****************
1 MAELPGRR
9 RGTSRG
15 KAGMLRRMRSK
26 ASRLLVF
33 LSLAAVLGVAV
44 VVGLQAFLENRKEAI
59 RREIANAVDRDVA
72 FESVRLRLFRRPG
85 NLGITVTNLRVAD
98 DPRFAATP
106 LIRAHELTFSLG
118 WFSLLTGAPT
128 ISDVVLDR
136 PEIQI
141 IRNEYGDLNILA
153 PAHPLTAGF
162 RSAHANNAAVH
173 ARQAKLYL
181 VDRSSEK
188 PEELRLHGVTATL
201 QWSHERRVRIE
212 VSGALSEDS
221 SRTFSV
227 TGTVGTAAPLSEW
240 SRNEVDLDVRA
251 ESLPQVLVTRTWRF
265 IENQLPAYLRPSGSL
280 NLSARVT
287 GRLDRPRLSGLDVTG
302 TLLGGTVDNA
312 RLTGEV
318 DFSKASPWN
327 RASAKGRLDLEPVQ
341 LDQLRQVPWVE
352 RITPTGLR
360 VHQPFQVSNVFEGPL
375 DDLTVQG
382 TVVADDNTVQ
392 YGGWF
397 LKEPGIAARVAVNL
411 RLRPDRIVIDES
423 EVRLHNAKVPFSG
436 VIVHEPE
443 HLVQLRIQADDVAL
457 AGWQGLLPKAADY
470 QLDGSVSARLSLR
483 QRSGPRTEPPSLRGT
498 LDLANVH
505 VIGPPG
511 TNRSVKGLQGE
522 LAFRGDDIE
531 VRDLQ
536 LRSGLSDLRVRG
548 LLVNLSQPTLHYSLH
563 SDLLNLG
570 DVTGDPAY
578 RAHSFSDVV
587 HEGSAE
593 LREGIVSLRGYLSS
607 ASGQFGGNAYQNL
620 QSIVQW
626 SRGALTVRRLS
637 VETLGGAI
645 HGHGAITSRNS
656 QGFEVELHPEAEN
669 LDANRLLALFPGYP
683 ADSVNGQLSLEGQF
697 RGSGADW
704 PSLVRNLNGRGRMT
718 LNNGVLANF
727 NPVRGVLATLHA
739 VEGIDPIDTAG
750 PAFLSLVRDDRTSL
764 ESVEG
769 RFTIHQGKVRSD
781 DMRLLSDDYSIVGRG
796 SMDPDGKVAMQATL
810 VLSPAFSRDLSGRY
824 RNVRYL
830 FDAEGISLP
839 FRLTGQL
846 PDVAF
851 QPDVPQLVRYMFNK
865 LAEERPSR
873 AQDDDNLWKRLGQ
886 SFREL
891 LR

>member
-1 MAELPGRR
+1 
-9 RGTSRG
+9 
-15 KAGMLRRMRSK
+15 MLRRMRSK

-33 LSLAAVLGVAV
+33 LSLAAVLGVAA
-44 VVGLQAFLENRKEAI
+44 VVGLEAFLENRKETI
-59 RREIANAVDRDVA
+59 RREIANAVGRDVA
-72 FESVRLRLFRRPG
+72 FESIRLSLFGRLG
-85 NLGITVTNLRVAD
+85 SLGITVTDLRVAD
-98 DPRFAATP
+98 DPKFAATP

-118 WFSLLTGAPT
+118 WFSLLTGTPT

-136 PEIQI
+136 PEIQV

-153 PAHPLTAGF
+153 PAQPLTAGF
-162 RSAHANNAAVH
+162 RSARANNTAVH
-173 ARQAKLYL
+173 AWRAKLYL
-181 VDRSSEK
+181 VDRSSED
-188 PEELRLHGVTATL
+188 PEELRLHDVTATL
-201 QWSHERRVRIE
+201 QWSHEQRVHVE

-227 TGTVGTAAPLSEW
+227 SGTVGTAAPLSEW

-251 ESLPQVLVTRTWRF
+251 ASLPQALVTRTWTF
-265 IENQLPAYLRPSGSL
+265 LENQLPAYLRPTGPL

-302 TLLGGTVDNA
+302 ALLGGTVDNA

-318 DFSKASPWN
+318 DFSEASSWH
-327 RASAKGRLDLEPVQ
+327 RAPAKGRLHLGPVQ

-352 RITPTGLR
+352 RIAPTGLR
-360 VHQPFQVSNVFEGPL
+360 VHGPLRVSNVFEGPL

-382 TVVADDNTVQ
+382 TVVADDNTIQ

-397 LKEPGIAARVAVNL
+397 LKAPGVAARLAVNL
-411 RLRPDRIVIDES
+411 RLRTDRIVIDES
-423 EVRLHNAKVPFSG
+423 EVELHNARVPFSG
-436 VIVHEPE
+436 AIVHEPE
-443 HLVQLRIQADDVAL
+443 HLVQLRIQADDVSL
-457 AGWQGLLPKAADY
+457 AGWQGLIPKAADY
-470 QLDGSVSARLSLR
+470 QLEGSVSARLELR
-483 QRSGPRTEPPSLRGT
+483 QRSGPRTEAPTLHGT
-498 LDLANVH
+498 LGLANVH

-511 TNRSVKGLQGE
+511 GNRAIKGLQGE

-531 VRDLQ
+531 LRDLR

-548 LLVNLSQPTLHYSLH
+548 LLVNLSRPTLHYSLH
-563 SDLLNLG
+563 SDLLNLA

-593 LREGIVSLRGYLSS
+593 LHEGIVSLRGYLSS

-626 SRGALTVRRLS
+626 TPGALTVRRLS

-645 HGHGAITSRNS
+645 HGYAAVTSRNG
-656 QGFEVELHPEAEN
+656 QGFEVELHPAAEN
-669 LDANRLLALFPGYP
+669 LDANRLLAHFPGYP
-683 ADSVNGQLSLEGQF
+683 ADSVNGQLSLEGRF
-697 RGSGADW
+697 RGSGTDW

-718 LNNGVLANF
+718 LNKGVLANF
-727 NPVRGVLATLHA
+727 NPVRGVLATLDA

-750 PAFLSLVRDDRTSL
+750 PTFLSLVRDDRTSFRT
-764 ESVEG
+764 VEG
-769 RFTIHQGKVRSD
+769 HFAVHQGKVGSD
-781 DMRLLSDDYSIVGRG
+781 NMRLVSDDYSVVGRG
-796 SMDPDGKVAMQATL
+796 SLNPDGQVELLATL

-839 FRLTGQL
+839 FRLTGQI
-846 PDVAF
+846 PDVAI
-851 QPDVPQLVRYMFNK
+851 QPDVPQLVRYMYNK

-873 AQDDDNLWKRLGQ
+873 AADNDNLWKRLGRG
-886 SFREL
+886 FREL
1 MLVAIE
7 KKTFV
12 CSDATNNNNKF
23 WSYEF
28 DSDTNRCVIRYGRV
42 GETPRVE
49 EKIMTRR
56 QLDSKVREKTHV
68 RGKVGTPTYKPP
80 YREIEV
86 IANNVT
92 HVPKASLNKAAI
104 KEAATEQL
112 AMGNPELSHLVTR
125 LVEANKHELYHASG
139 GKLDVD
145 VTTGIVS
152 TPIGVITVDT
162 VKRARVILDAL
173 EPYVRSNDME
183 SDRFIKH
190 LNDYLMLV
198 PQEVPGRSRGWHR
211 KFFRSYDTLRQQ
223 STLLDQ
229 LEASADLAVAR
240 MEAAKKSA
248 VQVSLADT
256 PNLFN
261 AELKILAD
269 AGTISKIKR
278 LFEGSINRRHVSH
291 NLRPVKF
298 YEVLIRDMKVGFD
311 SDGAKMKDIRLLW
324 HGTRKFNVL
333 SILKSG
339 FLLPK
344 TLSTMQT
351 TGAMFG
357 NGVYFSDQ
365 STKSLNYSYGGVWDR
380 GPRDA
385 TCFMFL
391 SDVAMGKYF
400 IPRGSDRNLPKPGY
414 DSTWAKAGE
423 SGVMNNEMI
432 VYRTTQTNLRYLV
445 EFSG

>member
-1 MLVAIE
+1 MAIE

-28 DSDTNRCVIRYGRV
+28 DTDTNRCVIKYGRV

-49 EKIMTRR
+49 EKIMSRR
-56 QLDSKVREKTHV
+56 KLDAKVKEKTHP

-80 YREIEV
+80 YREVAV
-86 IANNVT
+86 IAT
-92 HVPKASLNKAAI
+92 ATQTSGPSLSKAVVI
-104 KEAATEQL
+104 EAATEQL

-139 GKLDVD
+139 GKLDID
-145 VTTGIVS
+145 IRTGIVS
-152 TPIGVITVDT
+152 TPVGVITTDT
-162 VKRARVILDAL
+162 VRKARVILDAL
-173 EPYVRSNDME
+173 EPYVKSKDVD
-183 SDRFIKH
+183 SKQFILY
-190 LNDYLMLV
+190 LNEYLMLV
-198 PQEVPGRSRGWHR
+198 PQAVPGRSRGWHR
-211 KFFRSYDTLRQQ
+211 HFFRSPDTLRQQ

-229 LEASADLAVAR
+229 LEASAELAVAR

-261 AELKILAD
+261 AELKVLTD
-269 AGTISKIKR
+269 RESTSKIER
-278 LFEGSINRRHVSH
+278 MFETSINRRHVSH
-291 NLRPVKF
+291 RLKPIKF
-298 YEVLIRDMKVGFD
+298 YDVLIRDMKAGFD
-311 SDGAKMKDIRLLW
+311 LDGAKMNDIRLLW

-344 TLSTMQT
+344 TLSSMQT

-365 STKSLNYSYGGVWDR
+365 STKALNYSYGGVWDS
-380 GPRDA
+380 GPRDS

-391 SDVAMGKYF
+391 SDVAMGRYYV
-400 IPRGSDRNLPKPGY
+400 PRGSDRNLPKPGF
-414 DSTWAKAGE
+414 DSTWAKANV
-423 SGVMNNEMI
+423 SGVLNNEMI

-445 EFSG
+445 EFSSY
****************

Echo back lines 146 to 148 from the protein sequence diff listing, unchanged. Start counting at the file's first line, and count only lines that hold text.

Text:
+423 EVELHNARVPFSG
-436 VIVHEPE
+436 AIVHEPE